Friday, April 23, 2010

Painting the Lab

One possible worry during rotational tests is that the sample can be expelled from a cone or parallel plate fixture at high shear rates.  This occurs when the centrifugal force exceeds the surface tension.
My most memorable experience occurred in my sales days.  I was installing a special system with a 6" (152.4 mm) fixture.  To test it out, I bought a bottle of corn syrup, because I wanted to use something more viscous than water.  There was not enough syrup for the fixture, so I added water to the fixture.  It turns out that water mixes slowly with the corn syrup that's available in American supermarkets.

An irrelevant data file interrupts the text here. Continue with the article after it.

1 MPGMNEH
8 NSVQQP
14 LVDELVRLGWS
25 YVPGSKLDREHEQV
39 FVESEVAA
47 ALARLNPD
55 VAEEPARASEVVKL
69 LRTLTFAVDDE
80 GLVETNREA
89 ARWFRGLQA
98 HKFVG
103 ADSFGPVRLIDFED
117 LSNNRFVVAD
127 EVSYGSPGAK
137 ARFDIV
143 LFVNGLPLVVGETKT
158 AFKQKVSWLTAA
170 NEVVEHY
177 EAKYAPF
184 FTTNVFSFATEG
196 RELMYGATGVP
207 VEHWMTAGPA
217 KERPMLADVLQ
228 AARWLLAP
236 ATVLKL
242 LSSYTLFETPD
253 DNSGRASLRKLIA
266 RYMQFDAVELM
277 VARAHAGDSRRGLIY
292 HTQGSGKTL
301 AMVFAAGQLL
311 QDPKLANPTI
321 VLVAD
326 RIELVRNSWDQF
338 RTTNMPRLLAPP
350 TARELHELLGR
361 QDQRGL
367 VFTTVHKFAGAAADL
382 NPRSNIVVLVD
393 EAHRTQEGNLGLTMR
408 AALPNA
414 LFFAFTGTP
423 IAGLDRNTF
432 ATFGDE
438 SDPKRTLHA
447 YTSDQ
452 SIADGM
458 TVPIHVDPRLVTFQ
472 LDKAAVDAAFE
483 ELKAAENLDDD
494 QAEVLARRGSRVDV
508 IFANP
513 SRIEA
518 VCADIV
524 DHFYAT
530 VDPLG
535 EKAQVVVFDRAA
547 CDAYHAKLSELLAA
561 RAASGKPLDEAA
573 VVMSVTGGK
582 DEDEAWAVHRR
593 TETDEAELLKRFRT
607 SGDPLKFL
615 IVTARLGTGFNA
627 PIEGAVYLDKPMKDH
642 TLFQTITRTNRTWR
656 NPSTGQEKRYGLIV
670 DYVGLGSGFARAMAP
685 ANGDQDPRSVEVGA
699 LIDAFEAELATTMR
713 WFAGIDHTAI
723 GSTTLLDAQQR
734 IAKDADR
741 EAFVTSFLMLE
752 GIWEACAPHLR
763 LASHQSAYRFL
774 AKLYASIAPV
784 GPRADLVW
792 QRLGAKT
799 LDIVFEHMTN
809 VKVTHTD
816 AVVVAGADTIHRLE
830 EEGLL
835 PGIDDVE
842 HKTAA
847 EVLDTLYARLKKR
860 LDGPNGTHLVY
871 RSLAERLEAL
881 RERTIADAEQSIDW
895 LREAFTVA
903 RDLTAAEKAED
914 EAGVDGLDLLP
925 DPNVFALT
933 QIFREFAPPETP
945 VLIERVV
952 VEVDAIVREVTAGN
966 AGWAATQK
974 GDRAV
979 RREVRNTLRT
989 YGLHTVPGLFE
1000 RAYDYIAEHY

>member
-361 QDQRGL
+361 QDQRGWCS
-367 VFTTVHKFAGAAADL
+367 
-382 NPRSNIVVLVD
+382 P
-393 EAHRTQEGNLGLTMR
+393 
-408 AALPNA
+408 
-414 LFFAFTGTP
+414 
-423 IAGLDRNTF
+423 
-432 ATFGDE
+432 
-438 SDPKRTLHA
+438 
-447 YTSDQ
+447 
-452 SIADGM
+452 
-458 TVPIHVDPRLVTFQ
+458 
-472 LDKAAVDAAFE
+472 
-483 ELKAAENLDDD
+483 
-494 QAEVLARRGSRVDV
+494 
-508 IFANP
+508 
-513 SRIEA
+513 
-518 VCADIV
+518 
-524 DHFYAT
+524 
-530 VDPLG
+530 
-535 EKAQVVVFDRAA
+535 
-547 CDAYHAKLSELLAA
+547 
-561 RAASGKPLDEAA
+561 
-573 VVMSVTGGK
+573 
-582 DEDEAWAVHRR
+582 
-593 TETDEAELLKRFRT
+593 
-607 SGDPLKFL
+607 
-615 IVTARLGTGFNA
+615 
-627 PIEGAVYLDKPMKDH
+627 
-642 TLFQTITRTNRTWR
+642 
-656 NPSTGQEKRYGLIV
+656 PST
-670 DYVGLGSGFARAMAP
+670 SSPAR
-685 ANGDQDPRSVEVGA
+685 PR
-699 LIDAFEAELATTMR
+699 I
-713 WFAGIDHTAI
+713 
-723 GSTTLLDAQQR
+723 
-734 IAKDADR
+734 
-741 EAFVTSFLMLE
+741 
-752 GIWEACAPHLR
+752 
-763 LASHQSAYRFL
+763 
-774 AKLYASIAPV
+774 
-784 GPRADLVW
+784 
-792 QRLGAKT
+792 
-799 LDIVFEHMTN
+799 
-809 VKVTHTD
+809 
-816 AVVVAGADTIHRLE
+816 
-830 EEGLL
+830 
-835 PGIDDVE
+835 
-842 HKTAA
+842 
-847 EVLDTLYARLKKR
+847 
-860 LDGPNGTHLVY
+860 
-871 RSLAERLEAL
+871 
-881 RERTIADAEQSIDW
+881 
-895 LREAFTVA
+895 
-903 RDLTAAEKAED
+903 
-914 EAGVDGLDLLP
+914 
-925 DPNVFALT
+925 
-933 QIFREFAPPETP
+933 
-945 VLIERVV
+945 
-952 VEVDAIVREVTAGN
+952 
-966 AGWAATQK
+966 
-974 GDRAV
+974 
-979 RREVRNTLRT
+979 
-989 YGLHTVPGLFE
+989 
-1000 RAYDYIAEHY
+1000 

I started the fixture using controlled stress mode, which was my first mistake.  As the water and corn syrup mixed together, the viscosity started to drop.  As the viscosity dropped, the fixture started to speed up and began fling the sample around the lab.  I shut down the system before all the sample made it to the laboratory walls.
A former colleague of mine referred to this phenomenon as "earning your stripe."

Updated 4/26: (Hey, I have an idea for a new t-shirt!)

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